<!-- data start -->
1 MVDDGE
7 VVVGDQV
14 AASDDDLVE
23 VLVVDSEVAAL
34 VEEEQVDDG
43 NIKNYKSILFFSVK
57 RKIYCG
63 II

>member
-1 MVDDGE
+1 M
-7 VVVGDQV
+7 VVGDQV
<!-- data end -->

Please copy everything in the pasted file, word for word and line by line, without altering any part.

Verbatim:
1 MVDDGE
7 VVVGDQV
14 AASDDDLVE
23 VLVVDSEVAAL
34 VEEEQVDDG
43 NIKNYKSILFFSVK
57 RKIYCG
63 II

>member
-1 MVDDGE
+1 M
-7 VVVGDQV
+7 VVGDQV